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Tiny Beanies Have a Long History. Here's Why You Need One

More than simply meme fodder, folded beanies carry on a long legacy of ear exposure.


Beanies are meant to keep your head warm. They cover the crown and blanket your ears, blocking out wind and snow while keeping in the heat your head releases. But when smaller beanies took over, especially in skateboarding circles, many wondered why they were wearing their hats this way, with their ears exposed. As it turns out, it's no new phenomenon. In fact, the practice dates back to the 19th century.

Fisherman Beanie History

Worn first in Europe and then in the US, beanies worn above the ears were commonplace amongst the ranks of Navy crews both American and abroad. The English are said to have worn "watch caps" — rolled beanies worn above or right at the ears — in war as early as 1854.

Then there was Jacques Cousteau, the pioneering French ocean diver, who was also a navyman himself. He popularized a red one, a symbol his son explained displayed his respect for the sea. (One might've guessed blue, but whatever.) Then came Steve Zissou, a fictional rendition of the renowned diver played Bill Murray. Admittedly, the movie made both bigger, meaning Cousteau and Zissou. They became pop culture icons, albeit of different varieties (non-fiction vs fiction).

But between Cousteau's first crusades and Wes Anderson's cinema were generations of men given these style hats during military service. First it was navymen, then the Army adopted a similar style. Watch caps, as they were called, are worn differently than fisherman beanies, though, even if it's simply a matter of folding, not actual build. Fisherman beanies are actually made with less fabric, meaning if you unfold it, it'll barely cover your ears, let alone your entire face. Some watch caps, like Carhartt's classic beanie, would roll down over your chin.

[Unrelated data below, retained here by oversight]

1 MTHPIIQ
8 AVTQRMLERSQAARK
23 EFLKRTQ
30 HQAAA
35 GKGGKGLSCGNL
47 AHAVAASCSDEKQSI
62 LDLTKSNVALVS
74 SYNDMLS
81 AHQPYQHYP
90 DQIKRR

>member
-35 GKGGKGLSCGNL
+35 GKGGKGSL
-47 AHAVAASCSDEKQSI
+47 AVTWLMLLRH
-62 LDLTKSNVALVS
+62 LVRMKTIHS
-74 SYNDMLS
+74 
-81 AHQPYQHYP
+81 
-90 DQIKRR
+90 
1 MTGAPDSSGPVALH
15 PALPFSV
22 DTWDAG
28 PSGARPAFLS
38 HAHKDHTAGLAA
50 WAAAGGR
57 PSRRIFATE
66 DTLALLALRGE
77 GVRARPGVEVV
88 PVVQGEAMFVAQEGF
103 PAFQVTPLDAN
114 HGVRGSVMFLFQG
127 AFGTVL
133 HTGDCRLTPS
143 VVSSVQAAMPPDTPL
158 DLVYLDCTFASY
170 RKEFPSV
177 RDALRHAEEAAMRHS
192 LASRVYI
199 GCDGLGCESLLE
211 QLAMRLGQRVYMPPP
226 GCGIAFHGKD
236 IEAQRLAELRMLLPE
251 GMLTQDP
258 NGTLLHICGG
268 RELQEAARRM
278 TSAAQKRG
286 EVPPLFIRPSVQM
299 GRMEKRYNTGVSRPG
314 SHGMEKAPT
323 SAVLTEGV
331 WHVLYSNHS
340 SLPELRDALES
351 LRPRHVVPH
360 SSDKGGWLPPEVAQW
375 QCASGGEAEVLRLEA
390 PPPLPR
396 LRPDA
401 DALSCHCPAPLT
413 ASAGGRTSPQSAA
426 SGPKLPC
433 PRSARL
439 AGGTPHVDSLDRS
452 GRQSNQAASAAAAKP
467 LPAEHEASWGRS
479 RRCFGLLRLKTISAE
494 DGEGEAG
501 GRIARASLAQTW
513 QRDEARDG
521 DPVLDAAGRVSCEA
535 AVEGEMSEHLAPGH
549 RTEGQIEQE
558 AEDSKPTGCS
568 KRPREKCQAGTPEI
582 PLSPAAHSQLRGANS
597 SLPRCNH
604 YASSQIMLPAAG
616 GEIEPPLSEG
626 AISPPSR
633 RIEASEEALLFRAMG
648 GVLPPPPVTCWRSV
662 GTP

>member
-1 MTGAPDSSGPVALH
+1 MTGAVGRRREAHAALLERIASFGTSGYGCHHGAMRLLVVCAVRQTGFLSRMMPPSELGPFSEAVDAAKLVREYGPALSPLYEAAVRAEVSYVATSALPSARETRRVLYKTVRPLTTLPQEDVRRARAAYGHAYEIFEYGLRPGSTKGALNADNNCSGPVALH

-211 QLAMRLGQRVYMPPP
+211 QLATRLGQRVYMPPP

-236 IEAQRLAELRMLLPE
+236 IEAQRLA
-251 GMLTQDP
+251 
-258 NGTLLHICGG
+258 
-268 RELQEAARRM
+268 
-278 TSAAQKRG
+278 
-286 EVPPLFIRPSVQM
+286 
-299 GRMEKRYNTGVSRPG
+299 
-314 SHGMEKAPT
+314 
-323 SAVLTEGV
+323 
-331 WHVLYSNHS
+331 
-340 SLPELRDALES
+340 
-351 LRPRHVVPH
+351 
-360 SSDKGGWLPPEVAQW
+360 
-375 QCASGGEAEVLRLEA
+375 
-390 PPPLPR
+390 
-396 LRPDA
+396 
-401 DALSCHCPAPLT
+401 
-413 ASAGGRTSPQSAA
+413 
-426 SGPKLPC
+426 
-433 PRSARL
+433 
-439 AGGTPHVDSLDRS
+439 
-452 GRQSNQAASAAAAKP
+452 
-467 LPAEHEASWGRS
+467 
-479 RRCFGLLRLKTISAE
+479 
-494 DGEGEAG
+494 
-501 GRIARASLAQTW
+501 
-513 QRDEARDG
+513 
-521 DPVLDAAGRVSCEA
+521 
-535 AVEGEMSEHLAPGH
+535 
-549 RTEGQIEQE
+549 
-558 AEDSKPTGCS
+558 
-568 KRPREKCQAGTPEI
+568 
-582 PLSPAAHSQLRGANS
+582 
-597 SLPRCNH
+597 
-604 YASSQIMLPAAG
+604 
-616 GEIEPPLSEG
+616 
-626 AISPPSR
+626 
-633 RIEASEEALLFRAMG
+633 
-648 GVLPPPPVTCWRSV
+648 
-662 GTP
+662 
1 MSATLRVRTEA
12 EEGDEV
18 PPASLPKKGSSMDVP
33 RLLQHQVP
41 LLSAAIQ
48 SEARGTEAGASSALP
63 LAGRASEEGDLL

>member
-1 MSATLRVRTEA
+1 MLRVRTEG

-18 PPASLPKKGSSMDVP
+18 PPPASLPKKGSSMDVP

Tiny Beanies Hit the Internet

But even though Carhartt's Watch Cap is as inconspicuous as it gets, it became the center of a meme storm targeted toward men that wore them rolled up super high, exposing both ears, barely hanging onto the head it was tasked with keeping warm. Tiny beanies became the official uniform of fuccbois everywhere, the finishing touch to an outfit comprising wide-fit chinos, a raggedy vintage tee, thrashed Chuck Taylors and a gallery wall-like collection of permanent tattoos.

They got a bad rep, and fast. How you wore your beanie suddenly said a lot about you. But nowadays, even if the meme persists, I think the panic about folded (or rolled) beanies has passed, and I think you can wear yours however you please, as long as it looks intentional. I generally think super, super oversized beanies are still out, so you're safer going small anyway.

How to Buy a Fisherman Beanie

Look for a beanie that isn't too big. A beanie that's too big to begin with will prove difficult to fold over again, making it hard to get it up over your ears without creating a semi-wide brim. Seek out a beanie labeled as "Fisherman" or "Mini" or "Rolled." Descriptors like this are giveaways about size.

How to Style a Fisherman Beanie

Originally, fishermen would flip their beanies up when they hit the shore, where the wind wasn't as harsh. It was their way of letting off steam. Now, it's just cool to do it, even if your ears are cold. Don't let your beanie sit too high on your head, though. It should wrap around your occipital bone and tightly around your forehead — ears out.

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